Environmentalists Make Last Gasp Attempt to Kill America’s Most Environmentally-Friendly Major Energy Source

BACKGROUND: America has nearly one hundred million gallons of high-level nuclear waste and over 40,000 metric tons of spent nuclear fuel. It presently is scattered in 131 aging temporary surface storage sites located in 39 states.

Since 1978, the federal government has been studying the best alternatives for safely storing this material. In 1982, Congress passed a law requiring the establishment of a used nuclear fuel repository. In 1987, Congress determined that the best location for a repository is Yucca Mountain, located in Nye County, Nevada, approximately 100 miles northwest of Las Vegas.

On July 9, 2002, the Senate voted to approve development of Yucca Mountain. On July 23, 2002, when President Bush signed H.J. Res. 87, the final legal hurdle to development was overcome.

Or was it?

Anti-nuclear activists now are filing lawsuits in the hope of forcing the Nuclear Regulatory Commission to deny the U.S. Department of Energy the construction permit it needs to complete the Yucca Mountain project.

Some activists are Nevadans affected by the NIMBY (Not In My Backyard) syndrome, but others have an agenda that is far more significant: They believe that if they shut down Yucca Mountain, a nuclear power plant will never again be built in the United States.

TEN SECOND RESPONSE: Should the anti-nuclear activists carry the day and halt the Yucca Mountain repository project, they will compromise the safety of the American people and increase our reliance on less environmentally-friendly energy sources.

THIRTY SECOND RESPONSE: Nuclear energy is probably the most environmentally-friendly major energy source we have. It also is one of the most reliable. Anti-nuclear activists claim to oppose the Yucca Mountain repository for safety reasons, but using Yucca would be safer than leaving nuclear waste scattered across the U.S.

DISCUSSION: A study by nuclear physicists Gerald E. Marsh and George Stanford after the 9-11 terrorist attacks determined that the most vulnerable part of a nuclear power plant for a terrorist hit is an aboveground wet storage facility for spent nuclear fuel. Today, such pools exist. Within Yucca Mountain, however, spent fuel would be stored in extremely durable containers under 1,000 feet of solid rock, far beyond the reach of terrorists.

If the Yucca Mountain complex is completed, nuclear waste and spent fuel will be secured in a single, deeply underground secure site in a geographically stable area further from any metropolitan area than any of the 131 temporary storage sites currently in operation. Presently, more than 161 million Americans live within 75 miles of one of the temporary storage sites.

The Yucca Mountain site has been studied for 26 years — more than twice the time it took to plan and complete the moon landing. Taxpayers already have invested — according to an April 21 Fox News Channel Report by William La Jeunesse — $8 billion in the project.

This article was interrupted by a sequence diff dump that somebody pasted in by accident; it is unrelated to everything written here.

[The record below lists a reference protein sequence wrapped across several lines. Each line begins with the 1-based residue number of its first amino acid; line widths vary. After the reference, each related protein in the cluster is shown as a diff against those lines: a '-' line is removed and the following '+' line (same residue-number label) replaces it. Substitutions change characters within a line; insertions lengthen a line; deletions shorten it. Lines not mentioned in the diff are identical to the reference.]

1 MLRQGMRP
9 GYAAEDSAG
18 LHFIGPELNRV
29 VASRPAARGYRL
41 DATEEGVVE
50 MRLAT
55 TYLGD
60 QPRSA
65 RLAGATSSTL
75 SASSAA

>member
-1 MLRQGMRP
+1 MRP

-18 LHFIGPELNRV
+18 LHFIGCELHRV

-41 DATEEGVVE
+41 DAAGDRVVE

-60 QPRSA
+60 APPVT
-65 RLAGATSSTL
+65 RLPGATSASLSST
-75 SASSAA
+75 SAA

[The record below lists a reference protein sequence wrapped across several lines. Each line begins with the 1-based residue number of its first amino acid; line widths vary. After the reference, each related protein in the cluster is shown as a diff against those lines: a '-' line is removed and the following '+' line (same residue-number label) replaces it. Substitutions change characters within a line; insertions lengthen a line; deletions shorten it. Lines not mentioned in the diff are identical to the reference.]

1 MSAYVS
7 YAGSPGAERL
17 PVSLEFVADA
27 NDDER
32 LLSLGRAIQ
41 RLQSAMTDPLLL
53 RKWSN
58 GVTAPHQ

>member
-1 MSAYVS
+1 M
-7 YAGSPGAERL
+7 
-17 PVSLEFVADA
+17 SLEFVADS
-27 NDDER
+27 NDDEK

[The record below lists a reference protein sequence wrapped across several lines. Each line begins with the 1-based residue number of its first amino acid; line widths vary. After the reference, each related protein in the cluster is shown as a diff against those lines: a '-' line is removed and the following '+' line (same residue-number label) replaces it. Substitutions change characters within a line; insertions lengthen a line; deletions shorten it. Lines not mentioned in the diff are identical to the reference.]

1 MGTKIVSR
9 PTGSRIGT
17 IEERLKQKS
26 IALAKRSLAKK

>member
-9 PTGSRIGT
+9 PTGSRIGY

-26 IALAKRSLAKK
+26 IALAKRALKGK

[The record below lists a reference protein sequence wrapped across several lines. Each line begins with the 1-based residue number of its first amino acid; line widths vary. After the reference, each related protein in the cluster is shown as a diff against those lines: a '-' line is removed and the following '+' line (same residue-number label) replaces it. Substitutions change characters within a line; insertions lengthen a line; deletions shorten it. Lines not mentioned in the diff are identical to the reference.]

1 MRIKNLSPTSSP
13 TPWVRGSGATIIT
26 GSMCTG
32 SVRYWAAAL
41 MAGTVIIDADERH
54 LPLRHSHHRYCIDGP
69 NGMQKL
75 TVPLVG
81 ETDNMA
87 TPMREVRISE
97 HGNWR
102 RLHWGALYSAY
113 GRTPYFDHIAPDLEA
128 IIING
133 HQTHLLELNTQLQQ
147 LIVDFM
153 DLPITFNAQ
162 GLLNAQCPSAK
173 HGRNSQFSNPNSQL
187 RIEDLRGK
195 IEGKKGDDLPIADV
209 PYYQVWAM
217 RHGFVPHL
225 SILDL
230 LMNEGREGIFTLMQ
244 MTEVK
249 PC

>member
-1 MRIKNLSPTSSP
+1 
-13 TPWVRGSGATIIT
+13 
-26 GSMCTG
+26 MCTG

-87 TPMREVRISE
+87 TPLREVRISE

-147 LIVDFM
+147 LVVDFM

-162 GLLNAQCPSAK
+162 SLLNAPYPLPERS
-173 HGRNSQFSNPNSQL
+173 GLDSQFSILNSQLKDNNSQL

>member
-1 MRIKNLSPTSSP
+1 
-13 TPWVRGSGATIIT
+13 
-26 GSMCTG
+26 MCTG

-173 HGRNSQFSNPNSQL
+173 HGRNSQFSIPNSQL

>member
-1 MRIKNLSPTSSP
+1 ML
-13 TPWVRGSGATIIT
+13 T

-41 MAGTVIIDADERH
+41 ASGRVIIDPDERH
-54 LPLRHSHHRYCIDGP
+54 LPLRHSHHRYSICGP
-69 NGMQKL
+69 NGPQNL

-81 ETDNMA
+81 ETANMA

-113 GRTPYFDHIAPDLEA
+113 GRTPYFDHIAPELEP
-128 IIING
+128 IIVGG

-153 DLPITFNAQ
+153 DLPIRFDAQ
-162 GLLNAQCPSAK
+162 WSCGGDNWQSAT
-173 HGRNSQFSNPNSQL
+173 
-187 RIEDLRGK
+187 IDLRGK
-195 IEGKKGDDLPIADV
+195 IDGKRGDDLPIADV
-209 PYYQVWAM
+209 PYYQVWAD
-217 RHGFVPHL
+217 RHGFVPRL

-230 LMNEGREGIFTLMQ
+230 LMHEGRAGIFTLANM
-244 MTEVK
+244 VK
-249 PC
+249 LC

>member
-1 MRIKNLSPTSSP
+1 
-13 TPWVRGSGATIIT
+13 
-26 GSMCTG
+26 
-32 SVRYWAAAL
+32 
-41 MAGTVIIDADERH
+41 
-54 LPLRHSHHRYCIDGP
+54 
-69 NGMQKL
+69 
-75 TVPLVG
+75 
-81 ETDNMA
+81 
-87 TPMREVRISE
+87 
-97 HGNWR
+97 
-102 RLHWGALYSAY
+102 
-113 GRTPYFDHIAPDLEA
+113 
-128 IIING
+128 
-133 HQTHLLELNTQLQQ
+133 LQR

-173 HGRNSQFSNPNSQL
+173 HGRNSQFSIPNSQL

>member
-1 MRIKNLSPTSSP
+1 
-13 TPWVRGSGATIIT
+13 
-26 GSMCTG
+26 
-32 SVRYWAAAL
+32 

A2001 National Academy of Sciences report said “After four decades of study, the geological repository option remains the only scientifically credible, long-term solution for safely isolating waste without having to rely on active management.”

The average American home operates five hours per day on nuclear-generated energy. Forty percent of our nation’s warships operate on nuclear power. Twenty percent of our nation’s electricity comes from nuclear power. It’s time to build a safe spent fuel repository.


William La Jeunesse, “Yucca Mountain’s Nuclear Future in Question,” Fox News Channel Report of April 21, 2004, available online at http://www.foxnews.com/story/0,2933,117831,00.html as of April 22, 2004.

Department of Energy Yucca Mountain Project website at http://www.ocrwm.doe.gov/ymp/index.shtml

Nuclear Policy Information Center at http://www.nationalcenter.org/NuclearPolicyCenter.html

Gerald E. Marsh and George S. Stanford, “Terrorism and Nuclear Power: What are the Risks?” National Center for Public Policy Research National Policy Analysis #374, at http://www.nationalcenter.org/NPA374.html

Gerald E. Marsh and George S. Stanford, “Stop Worrying About Yucca Mountain” National Center for Public Policy Research National Policy Analysis #391, at http://www.nationalcenter.org/NPA391.html

Gerald E. Marsh and George S. Stanford, “Spent Fuel Belongs in Yucca Mountain” National Center for Public Policy Research National Policy Analysis #397, at http://www.nationalcenter.org/NPA397.html

Gerald E. Marsh and George S. Stanford, “Yucca Mountain: The Right Decision” National Center for Public Policy Research National Policy Analysis #415, at http://www.nationalcenter.org/NPA415.html

Gerald E. Marsh and George S. Stanford, “Yucca Mountain: A Simple Solution” National Center for Public Policy Research National Policy Analysis #409, at http://www.nationalcenter.org/NPA409.html

Nuclear Energy Institute website at http://www.nei.org

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